Vapor Technologies, a Longmont, Colo., company that specializes in physical vapor deposition thin-film coating systems for industrial and consumer product applications, say it has developed the world’s first true-black advanced “low-temperature arc vapor deposition” (LTAVD) coating.
Vapor Tech President David Humenik says it has taken more than 10 years of research and testing to bring the optical absorption process to market.
“It’s the darkest, most durable and pure black cosmetic finish,” Humenik says. He adds that his company’s coating capabilities cover the spectrum of metallic colors, but, until now, it has been extremely difficult for anyone to produce a true, neutral black using PVD techniques.
Vapor Tech says its LTAVD process results in stable, repeatable and customizable colorfast coatings that will not fade or shift, and it enables the new black to adhere to a variety of materials, including electroplated plastics.
Accurate Quantitative Rating
Using the L*a*b* color lightness and hue standard, Humenik says the Vapor Tech black achieves the most accurate quantitative rating in measuring ”true” black, and the company has received corresponding confirmation in more subjective customer feedback testing.
Bryce Anton, manager of process engineering at Vapor Tech, says his company has been able to achieve coatings with an exceptionally low L* value of 32, and a* = 0 and b* = 0 by enhancing the capability of its industry-standard LTAVD coating system.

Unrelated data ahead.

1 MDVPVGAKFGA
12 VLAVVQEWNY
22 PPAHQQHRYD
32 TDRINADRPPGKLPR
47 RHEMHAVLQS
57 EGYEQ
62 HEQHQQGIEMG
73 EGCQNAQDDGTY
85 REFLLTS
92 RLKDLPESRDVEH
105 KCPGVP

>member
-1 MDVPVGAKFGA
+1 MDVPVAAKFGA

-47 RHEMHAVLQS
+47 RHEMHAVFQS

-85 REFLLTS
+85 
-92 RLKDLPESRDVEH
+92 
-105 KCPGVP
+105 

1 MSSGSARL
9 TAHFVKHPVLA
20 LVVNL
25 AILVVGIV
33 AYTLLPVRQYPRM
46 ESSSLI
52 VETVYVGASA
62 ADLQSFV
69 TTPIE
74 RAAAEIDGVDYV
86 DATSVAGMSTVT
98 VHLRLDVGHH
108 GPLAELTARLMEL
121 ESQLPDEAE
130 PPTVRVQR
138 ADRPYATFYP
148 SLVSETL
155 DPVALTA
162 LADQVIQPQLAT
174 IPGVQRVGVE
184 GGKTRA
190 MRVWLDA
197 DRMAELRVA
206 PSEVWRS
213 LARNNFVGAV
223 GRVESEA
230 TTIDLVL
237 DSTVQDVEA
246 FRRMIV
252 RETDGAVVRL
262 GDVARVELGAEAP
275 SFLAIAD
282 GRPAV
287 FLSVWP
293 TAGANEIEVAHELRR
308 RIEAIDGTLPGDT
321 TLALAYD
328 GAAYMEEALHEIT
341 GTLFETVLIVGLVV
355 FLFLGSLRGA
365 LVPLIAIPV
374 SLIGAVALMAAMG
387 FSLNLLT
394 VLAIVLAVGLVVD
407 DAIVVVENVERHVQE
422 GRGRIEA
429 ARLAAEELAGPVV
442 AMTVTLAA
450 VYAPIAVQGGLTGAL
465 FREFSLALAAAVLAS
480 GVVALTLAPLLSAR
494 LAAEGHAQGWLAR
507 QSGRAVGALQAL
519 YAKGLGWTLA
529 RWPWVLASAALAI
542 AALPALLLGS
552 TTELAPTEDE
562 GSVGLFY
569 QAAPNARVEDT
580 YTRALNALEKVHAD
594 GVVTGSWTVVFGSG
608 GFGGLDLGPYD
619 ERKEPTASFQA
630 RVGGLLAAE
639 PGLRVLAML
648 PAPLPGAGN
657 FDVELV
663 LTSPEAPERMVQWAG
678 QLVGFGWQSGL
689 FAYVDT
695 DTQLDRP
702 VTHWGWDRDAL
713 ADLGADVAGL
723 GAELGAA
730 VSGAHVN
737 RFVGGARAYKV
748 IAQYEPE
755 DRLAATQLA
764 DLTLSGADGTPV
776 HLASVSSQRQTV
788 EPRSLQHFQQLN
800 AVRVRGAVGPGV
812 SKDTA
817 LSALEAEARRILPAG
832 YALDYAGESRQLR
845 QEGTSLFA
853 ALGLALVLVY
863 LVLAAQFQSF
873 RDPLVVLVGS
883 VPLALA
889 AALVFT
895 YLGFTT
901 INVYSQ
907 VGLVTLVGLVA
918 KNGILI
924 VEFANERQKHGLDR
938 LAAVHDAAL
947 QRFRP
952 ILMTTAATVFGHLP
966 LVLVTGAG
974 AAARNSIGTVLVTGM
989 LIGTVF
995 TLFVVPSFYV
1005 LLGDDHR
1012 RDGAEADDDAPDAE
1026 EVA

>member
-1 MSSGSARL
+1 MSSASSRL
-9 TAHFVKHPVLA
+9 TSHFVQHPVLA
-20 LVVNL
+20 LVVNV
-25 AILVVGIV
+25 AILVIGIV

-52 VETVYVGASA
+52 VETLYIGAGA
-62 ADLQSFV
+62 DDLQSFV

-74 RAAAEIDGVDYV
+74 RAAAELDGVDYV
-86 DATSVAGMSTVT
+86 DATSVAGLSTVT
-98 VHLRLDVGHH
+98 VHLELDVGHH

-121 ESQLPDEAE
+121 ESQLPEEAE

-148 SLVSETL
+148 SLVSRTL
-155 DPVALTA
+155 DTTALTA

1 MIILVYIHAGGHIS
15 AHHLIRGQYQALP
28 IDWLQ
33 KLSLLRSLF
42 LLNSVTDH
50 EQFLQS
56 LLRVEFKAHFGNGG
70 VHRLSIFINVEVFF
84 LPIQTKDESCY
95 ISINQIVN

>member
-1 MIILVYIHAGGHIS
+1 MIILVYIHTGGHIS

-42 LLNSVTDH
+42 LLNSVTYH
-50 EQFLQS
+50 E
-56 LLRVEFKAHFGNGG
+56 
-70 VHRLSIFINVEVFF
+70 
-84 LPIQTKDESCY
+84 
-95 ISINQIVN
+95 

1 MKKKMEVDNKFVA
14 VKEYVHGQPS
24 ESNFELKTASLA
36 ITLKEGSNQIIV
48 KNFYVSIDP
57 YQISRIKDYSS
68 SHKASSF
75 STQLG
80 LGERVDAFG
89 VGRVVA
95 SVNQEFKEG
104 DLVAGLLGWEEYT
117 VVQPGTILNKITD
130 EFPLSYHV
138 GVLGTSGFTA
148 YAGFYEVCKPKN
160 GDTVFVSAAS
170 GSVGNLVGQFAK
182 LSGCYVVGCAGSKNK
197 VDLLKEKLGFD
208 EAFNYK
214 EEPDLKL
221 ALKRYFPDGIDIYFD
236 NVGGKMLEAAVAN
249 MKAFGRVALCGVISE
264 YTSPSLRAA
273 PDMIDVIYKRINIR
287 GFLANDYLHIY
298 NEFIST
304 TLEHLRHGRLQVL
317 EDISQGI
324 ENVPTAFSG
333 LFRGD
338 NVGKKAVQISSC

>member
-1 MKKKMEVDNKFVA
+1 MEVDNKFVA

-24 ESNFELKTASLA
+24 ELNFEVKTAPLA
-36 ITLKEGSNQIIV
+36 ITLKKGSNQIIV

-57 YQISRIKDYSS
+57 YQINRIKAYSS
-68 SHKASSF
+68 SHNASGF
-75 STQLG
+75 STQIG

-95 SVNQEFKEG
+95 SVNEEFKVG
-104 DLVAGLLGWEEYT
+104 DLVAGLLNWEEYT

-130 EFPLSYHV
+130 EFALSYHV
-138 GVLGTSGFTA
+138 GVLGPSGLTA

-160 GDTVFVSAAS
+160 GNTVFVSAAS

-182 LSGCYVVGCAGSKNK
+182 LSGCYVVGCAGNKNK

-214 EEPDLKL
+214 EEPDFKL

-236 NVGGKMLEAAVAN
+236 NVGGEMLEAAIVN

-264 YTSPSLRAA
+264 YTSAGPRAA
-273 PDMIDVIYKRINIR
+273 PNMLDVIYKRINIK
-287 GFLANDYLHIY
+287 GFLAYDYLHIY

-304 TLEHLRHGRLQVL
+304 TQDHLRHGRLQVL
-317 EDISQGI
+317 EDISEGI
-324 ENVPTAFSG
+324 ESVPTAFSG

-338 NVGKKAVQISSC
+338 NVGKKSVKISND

“Since there are no naturally occurring black ceramic or metallic materials, the way in which black coatings are typically achieved is by mixing softer, non-ceramic black particles like graphite into a matrix of a harder material,” Anton says. “The size and distribution of these particles will help the film absorb light. These processes can be difficult to control, often result in softer overall coatings and cannot easily be adjusted. Many of these other black coatings tend to have a slight yellow tint to them, which is often undesirable.”
Increasing Light Absorption
Anton says in the case of Vapor Tech’s solution, a darker black surface is achieved by increasing the light absorption of the film. Vapor Tech’s proprietary optical absorption process produces a surface for the base coating that acts as a light trap and increases the amount of light absorbed by the surface.
He says an attribute of Vapor Tech’s methodology is that the process enables the coating to be “tuned” to achieve different shades and tints of “black.” This is an important advantage in being able to achieve precise color matching to meet customer requirements, Anton says.
According to Humenik, the coating’s high-density, excellent adherence characteristics and its ability to withstand dramatic temperature fluctuations virtually eliminate delamination, cracking and peeling.
“The coating is so thin that it preserves dimensions, tolerances and underlying detail to enable a wide variety of textures,” Humenik says. He adds that the demand is increasing for rich, classic black coatings for high-end products, particularly in consumer electronics, such as computers and televisions; premium household products, including countertop appliances, bath and kitchen fixtures; automotive interior and exterior accents and accessories; and in large coating services and electroplating operations.
“American product companies and manufacturers are facing intense, relentless global competition that’s growing every day,” Humenik says. “We’re proud to enable industrial designers with a ‘look and feel’ advantage in appearance, quality and durability to help differentiate and add value to countless consumer electronics, industrial and household products.”
For more information, please visit Vaportech.com.